don't look for either.
Once you start to choose between ‘right’ and ‘wrong’,
you become confused and loose your original mind.

All pairs spring from original mind but even this should not be clung to.
When your mind doesn't stir, everything is innocent and harmless.
Things that are harmless cease to exist,
And mind that stirs also does not exist.
Disentangled from object, subject disappears;
Objects, too, vanish just like their creator.
Objects are caused by subjects,
and it's on subjects alone that their existence depends.

If you want to understand the nature of dualities,
recognise that they arise out of absolute emptiness:
The absolute and all dualities are one
because it is from the absolute that all things ultimately come.
When you cease discriminating between the coarse and the subtle, all prejudice dies.
Since the great mind embraces all and everything,
realising it is neither difficult nor easy.
In their distrust, the ignorant waver between enthusiasm and doubt.

If you grasp it, you are wrong and fall into the way of the heretics;
if you leave it be, it neither stays where it is nor wanders off.
Unite your nature with that of the Way and you will put an end to all troubles.

Clinging to ‘the real’ goes astray and leads to confusion.
Discrimination is useless —
don't tire out your mind.

If you want to know the one,
do not reject the data of the six senses.
When these are not rejected,
they are one with enlightened mind.

The wise man is not ‘active’;
the ignorant continually bind themselves.

All things are the same at heart,
yet clinging stems from delusion.
If you use your mind to look for your mind,
surely this is a grave mistake?

Delusion brings stillness and disturbance;
enlightenment is far beyond all good and evil.
All pairs of opposites stem from discrimination…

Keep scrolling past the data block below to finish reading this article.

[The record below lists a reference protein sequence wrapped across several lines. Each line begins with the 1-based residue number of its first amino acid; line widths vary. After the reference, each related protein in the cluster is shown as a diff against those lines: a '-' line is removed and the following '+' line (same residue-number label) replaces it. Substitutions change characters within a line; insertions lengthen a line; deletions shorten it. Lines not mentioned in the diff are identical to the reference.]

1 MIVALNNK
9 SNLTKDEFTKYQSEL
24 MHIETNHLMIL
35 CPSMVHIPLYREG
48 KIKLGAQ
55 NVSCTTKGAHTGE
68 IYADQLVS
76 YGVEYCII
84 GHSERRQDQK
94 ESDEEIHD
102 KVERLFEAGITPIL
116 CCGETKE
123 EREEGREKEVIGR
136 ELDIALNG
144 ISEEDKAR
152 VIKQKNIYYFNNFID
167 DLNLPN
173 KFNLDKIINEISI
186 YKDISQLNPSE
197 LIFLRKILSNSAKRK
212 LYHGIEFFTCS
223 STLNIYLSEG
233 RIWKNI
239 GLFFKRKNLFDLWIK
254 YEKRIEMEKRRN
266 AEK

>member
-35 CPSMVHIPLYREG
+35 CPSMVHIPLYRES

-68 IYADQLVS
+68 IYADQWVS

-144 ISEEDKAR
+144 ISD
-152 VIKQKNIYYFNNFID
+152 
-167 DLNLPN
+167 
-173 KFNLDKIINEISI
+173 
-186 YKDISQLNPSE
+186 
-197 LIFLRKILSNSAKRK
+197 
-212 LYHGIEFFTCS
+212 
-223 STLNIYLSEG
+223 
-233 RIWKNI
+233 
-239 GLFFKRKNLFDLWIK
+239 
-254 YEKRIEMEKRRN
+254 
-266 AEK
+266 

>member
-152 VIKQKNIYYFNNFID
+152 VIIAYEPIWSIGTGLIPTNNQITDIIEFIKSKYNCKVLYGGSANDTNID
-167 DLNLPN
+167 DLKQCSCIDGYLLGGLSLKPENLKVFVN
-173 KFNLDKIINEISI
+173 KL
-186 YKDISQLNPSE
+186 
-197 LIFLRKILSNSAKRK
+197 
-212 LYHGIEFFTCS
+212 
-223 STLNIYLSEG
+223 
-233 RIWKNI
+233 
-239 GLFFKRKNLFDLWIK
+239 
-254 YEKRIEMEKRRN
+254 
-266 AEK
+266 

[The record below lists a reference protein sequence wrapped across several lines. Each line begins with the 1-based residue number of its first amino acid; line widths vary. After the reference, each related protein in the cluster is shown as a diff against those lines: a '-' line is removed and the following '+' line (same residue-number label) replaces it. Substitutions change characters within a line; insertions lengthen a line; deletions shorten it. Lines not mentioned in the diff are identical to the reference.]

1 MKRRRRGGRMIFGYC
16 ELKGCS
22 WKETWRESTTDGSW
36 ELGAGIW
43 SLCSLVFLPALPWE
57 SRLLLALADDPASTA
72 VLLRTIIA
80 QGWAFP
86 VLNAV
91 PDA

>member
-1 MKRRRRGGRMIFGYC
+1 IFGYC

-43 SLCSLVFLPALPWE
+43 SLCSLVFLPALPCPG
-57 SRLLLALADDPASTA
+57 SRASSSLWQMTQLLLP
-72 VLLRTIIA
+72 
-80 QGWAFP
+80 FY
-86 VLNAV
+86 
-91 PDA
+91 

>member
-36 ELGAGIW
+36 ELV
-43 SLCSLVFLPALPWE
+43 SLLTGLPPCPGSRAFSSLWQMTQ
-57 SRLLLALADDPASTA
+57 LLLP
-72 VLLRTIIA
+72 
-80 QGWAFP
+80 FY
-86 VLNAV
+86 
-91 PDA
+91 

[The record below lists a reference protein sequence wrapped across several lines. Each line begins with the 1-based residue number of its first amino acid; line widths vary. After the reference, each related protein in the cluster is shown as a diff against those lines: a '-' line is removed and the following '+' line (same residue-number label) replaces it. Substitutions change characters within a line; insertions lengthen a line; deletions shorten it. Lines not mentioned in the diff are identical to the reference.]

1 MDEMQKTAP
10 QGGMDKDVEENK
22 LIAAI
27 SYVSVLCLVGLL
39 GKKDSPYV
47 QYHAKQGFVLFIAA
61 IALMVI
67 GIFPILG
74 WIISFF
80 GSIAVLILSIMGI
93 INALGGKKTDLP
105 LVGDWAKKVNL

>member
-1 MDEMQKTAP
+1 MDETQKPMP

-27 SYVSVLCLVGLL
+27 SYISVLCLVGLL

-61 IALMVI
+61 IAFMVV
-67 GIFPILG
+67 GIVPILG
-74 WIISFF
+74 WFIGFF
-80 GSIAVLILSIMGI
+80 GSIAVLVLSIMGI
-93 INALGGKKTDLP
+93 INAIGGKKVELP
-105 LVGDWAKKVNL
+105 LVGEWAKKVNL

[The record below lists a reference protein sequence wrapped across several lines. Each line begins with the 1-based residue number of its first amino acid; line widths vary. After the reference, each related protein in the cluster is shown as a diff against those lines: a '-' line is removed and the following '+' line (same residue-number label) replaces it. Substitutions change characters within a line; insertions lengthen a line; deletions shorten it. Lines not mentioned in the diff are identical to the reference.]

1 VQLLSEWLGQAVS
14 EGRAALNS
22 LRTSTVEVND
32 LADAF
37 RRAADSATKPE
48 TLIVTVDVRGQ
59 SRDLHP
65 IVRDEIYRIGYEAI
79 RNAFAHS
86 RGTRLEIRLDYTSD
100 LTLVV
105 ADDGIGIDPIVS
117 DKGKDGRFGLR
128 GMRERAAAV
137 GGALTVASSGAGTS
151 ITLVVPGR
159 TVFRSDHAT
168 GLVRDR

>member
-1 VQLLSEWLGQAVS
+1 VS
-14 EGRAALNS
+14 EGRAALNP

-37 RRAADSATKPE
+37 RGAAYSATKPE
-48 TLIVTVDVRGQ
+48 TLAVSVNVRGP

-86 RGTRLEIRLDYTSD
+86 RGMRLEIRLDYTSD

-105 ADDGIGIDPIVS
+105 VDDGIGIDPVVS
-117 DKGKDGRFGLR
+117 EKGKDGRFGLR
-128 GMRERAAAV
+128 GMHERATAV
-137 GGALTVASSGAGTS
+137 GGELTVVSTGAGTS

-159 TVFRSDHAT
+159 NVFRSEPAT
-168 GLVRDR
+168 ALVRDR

dreams, illusions, flowers in the sky, they are not worthy of attachment.
Gain and loss, right and wrong,
lay them down this instant.

If you don't shut up your eyes in sleep,
all dreams will disappear.
If you leave off discriminating,
all things are just as they are.
This state of ‘thusness’ is extremely profound,
vast and lofty beyond all illusion.

If you don't think of things as different,
they return to their own nature,
And when they disappear,
mind is without compare.
When it stills, disturbance dissolves,
and when all motion has come to an end, even stillness disappears.

When all opposites have dissolved,
where, then, can there be a ‘one mind’?
When you look for the ultimate,
you find it has no pattern… leaves no trace…
In this utterly impartial mind
duality has completely vanished
When distrust dissolves,
faith is real.

When everything has been thrown away,
there's nothing to remember.
Pure now, mind is radiant and never tired.
Beyond all discrimination and thinking,
it is unfathomable to what ‘knows’ and ‘feels’.

Such is the absolute state,
free from ‘self’, free from ‘others’.
If you wish to be one with it,
avoid all duality.
The non–dual is the same in all places
and there is nothing outside it.

All wise men everywhere belong to this school,
which, since a single thought lasts ten thousand years,
Is beyond the eternity or fleetingness of time.

It neither is nor is not.

Because everywhere is here,
the smallest is equal in extent to the largest
since it is completely beyond the confines of space,
and the largest is equal to the smallest
because there is neither a ‘within’ nor a ‘without’.

'Is' and 'is not' are the same,
for what is not is precisely what is.

If you cannot awaken to this, you should change your ways.
One is all, and all is now one.
If you can awaken in this way, what worry that you will never attain it?

Just understand that your mind is without duality.

If your faith in that is undivided, there's no room in it for words and speech:
It is utterly beyond present, past or future.